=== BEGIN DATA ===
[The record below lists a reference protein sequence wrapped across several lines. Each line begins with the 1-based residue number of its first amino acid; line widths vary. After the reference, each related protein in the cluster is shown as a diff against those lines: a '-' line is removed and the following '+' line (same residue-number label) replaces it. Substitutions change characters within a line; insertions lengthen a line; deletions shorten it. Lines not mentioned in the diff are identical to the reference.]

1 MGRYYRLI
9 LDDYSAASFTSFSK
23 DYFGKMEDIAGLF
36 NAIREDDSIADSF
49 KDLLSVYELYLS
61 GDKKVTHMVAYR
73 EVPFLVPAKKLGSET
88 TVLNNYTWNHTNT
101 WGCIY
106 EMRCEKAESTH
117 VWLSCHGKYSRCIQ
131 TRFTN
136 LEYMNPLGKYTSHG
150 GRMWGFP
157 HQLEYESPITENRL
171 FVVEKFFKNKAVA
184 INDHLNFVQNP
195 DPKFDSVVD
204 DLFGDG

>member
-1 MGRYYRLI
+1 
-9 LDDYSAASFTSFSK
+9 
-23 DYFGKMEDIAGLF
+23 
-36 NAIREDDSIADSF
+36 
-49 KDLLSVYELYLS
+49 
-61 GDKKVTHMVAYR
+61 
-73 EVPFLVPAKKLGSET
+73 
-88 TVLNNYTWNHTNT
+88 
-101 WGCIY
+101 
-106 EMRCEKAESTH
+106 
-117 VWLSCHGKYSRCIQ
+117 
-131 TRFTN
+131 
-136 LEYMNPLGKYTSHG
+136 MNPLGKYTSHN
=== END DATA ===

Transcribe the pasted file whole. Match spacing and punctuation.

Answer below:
[The record below lists a reference protein sequence wrapped across several lines. Each line begins with the 1-based residue number of its first amino acid; line widths vary. After the reference, each related protein in the cluster is shown as a diff against those lines: a '-' line is removed and the following '+' line (same residue-number label) replaces it. Substitutions change characters within a line; insertions lengthen a line; deletions shorten it. Lines not mentioned in the diff are identical to the reference.]

1 MGRYYRLI
9 LDDYSAASFTSFSK
23 DYFGKMEDIAGLF
36 NAIREDDSIADSF
49 KDLLSVYELYLS
61 GDKKVTHMVAYR
73 EVPFLVPAKKLGSET
88 TVLNNYTWNHTNT
101 WGCIY
106 EMRCEKAESTH
117 VWLSCHGKYSRCIQ
131 TRFTN
136 LEYMNPLGKYTSHG
150 GRMWGFP
157 HQLEYESPITENRL
171 FVVEKFFKNKAVA
184 INDHLNFVQNP
195 DPKFDSVVD
204 DLFGDG

>member
-1 MGRYYRLI
+1 
-9 LDDYSAASFTSFSK
+9 
-23 DYFGKMEDIAGLF
+23 
-36 NAIREDDSIADSF
+36 
-49 KDLLSVYELYLS
+49 
-61 GDKKVTHMVAYR
+61 
-73 EVPFLVPAKKLGSET
+73 
-88 TVLNNYTWNHTNT
+88 
-101 WGCIY
+101 
-106 EMRCEKAESTH
+106 
-117 VWLSCHGKYSRCIQ
+117 
-131 TRFTN
+131 
-136 LEYMNPLGKYTSHG
+136 MNPLGKYTSHN